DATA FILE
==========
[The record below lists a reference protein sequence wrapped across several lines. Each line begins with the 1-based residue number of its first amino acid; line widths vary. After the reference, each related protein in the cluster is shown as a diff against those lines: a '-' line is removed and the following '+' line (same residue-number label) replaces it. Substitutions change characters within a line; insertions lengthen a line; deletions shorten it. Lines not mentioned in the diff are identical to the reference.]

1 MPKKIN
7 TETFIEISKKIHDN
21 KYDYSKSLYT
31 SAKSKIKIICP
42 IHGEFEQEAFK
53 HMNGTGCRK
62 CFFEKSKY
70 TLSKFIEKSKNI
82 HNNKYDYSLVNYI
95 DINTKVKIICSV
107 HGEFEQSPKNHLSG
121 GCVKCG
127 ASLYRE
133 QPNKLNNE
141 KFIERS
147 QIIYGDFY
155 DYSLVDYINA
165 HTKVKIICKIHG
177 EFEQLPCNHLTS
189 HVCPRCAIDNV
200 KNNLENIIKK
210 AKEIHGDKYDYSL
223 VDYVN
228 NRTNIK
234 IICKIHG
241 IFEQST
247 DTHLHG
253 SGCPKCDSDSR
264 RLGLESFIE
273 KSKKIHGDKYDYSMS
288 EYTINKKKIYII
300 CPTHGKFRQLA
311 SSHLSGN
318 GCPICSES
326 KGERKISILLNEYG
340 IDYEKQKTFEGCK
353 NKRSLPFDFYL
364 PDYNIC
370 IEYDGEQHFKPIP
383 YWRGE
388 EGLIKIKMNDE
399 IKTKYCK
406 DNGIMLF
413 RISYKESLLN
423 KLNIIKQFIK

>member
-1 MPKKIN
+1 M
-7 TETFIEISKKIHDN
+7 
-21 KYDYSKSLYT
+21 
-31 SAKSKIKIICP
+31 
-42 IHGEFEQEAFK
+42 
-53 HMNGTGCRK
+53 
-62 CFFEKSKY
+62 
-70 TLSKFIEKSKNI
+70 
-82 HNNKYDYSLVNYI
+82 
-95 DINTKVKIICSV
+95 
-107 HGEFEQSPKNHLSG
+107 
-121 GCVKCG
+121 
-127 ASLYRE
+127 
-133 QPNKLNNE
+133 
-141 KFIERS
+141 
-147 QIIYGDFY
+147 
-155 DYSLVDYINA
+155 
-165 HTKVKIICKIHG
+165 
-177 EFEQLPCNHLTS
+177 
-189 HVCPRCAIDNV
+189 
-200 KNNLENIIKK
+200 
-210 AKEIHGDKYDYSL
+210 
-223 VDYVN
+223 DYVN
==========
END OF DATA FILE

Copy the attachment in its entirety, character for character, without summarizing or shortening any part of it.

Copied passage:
[The record below lists a reference protein sequence wrapped across several lines. Each line begins with the 1-based residue number of its first amino acid; line widths vary. After the reference, each related protein in the cluster is shown as a diff against those lines: a '-' line is removed and the following '+' line (same residue-number label) replaces it. Substitutions change characters within a line; insertions lengthen a line; deletions shorten it. Lines not mentioned in the diff are identical to the reference.]

1 MPKKIN
7 TETFIEISKKIHDN
21 KYDYSKSLYT
31 SAKSKIKIICP
42 IHGEFEQEAFK
53 HMNGTGCRK
62 CFFEKSKY
70 TLSKFIEKSKNI
82 HNNKYDYSLVNYI
95 DINTKVKIICSV
107 HGEFEQSPKNHLSG
121 GCVKCG
127 ASLYRE
133 QPNKLNNE
141 KFIERS
147 QIIYGDFY
155 DYSLVDYINA
165 HTKVKIICKIHG
177 EFEQLPCNHLTS
189 HVCPRCAIDNV
200 KNNLENIIKK
210 AKEIHGDKYDYSL
223 VDYVN
228 NRTNIK
234 IICKIHG
241 IFEQST
247 DTHLHG
253 SGCPKCDSDSR
264 RLGLESFIE
273 KSKKIHGDKYDYSMS
288 EYTINKKKIYII
300 CPTHGKFRQLA
311 SSHLSGN
318 GCPICSES
326 KGERKISILLNEYG
340 IDYEKQKTFEGCK
353 NKRSLPFDFYL
364 PDYNIC
370 IEYDGEQHFKPIP
383 YWRGE
388 EGLIKIKMNDE
399 IKTKYCK
406 DNGIMLF
413 RISYKESLLN
423 KLNIIKQFIK

>member
-1 MPKKIN
+1 M
-7 TETFIEISKKIHDN
+7 
-21 KYDYSKSLYT
+21 
-31 SAKSKIKIICP
+31 
-42 IHGEFEQEAFK
+42 
-53 HMNGTGCRK
+53 
-62 CFFEKSKY
+62 
-70 TLSKFIEKSKNI
+70 
-82 HNNKYDYSLVNYI
+82 
-95 DINTKVKIICSV
+95 
-107 HGEFEQSPKNHLSG
+107 
-121 GCVKCG
+121 
-127 ASLYRE
+127 
-133 QPNKLNNE
+133 
-141 KFIERS
+141 
-147 QIIYGDFY
+147 
-155 DYSLVDYINA
+155 
-165 HTKVKIICKIHG
+165 
-177 EFEQLPCNHLTS
+177 
-189 HVCPRCAIDNV
+189 
-200 KNNLENIIKK
+200 
-210 AKEIHGDKYDYSL
+210 
-223 VDYVN
+223 DYVN